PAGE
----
A 5% forecast over-projection means that you received 5% less contacts than you expected to during a given interval. For example, if your expected chat volume was 100 users during an hour and you received 95 chats in reality, your forecast accuracy would be 100-|5|/100 or 95%.
From a customer perspective, over-projection is not necessarily a bad thing. All things equal it should result in faster response times and the possibility for longer handle times yielding more human support. For your organization though, over-projection can be costly in terms of idle time for agents.
Short-term fixes for this include allowing agents to flex into non-support work when volumes drops or offering intraday staffing flexibility measures, such as voluntary time off during these times. These measures ensure that your support organization is running efficiently on a given day but if the trend continues, some long-term solutions to consider include reducing headcount or creating additional time-insensitive project work. Dips in volume can be great times to redirect attention to goals like tagging data sets and creating or updating canned responses for the team’s future efficiency.
A 5% forecast under-projection, on the other hand, would mean that you received 5% more contacts than you expected to. So, if your expected chat volume was 100 users during an hour and you received 105 chats in reality, your forecast accuracy would also be 100-|5|/100 or 95%.
A forecast under-projection leads to longer wait times for users when left unchecked and a potential for more rushed-feeling, transactional support. For agents, the situation isn’t much better. Backlogs create stressful workplace environments, particularly if the root cause is not addressed.
Immediate solutions include an all-hands-on-deck approach, pulling anyone and everyone who can help back into the queues. In small doses, coming together like this can have a galvanizing effect on the team. But if the root cause is not addressed and it becomes a chronic backlog of emails from exasperated users without an end in sight, the team can easily become dispirited and rightfully so. Long-term solutions focus on the root of the problem, which is but there's more demand for support than there is supply. Hiring additional headcount internally or working with a BPO vendor can help to smooth these spikes.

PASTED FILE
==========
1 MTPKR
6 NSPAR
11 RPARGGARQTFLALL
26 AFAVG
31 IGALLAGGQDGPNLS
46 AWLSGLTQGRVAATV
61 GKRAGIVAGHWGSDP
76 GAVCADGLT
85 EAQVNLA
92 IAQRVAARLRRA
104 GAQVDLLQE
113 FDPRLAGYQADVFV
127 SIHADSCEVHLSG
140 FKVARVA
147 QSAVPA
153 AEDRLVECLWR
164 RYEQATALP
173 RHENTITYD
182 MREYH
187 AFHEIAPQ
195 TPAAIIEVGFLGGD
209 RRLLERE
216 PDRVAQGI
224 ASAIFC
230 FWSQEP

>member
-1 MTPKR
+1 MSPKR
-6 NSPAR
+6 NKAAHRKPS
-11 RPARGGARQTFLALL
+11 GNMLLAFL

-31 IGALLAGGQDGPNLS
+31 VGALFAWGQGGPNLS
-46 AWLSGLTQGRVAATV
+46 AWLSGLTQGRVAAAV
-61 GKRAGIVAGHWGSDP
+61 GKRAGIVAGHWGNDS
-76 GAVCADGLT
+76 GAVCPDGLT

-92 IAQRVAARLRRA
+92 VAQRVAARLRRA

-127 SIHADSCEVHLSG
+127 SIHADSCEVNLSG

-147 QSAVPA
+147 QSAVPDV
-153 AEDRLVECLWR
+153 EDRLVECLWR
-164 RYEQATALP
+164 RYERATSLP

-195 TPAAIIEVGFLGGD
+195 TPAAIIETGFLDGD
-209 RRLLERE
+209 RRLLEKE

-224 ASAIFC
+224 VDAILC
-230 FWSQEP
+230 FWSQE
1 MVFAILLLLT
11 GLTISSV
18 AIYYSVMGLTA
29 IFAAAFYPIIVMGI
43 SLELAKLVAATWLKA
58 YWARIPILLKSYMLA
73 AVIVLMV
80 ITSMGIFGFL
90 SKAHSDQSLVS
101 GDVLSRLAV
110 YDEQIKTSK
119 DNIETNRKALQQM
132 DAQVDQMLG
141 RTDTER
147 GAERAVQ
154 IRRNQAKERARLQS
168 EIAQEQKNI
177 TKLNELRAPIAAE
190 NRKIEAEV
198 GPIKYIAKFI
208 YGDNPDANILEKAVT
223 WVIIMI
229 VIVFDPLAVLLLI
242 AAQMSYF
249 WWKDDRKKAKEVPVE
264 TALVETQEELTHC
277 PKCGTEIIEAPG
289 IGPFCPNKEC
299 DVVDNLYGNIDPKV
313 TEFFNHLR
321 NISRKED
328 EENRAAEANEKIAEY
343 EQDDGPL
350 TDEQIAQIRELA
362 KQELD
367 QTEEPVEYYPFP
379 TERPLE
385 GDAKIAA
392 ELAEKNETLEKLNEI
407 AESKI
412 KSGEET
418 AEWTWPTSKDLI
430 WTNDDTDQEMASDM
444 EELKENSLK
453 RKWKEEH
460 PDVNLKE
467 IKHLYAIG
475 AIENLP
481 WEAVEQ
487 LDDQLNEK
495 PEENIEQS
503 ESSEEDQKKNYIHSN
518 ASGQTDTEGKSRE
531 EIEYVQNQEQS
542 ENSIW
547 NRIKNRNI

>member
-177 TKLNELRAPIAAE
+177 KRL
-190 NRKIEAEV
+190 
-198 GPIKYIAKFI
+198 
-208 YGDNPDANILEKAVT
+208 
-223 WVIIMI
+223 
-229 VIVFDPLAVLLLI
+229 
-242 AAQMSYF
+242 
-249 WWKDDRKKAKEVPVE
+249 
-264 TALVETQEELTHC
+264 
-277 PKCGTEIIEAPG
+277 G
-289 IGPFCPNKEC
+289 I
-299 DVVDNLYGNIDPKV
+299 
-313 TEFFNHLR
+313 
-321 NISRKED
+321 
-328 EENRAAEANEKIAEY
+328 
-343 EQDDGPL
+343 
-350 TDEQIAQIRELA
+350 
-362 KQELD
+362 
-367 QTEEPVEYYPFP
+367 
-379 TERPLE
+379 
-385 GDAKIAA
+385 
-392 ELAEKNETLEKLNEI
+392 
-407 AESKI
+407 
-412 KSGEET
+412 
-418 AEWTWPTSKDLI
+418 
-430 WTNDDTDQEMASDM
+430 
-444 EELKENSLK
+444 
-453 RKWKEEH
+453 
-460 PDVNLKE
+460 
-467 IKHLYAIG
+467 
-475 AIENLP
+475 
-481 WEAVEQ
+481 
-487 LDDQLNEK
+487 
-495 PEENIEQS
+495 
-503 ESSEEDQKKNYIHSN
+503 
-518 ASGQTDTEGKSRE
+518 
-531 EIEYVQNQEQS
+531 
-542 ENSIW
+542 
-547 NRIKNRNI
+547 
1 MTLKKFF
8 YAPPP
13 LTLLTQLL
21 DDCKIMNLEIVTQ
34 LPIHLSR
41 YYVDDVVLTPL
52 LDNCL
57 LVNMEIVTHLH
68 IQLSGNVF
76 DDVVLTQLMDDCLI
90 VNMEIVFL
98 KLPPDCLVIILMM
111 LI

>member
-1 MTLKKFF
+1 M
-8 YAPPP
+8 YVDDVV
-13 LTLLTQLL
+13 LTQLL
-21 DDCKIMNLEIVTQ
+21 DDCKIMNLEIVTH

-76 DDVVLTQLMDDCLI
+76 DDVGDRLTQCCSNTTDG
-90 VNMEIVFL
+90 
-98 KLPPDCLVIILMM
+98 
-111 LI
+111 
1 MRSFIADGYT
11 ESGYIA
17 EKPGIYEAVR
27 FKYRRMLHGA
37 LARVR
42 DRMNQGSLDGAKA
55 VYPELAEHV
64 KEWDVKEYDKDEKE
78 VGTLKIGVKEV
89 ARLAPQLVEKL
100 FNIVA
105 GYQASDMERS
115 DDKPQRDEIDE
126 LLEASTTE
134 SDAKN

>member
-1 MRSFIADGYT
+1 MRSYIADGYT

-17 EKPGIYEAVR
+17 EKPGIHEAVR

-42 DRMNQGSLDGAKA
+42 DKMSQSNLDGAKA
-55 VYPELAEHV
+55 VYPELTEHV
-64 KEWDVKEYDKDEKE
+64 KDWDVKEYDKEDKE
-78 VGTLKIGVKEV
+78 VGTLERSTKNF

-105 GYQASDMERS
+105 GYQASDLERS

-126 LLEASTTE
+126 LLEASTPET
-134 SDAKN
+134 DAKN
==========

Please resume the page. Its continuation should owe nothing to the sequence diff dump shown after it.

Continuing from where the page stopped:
But it’s not just about headcount. Process automation can free up the existing team to handle the same number of contacts more efficiently. Similarly, if there's a particular question or concern that pops up disproportionately, adding an answer to an FAQ page on your website or better yet, working with Product to change the underlying issue will reduce volume upstream and minimize the frequency of these moments.
In a perfect world, times of under-projection and over-projection can work together in harmony to create a more efficient workplace. Adding to an FAQ page is a worthy goal but not necessarily when the queues are red. In the times of over-projection when agents would otherwise sit idle, the team can work on these gains in efficiency that can that be used in the times of under-projection.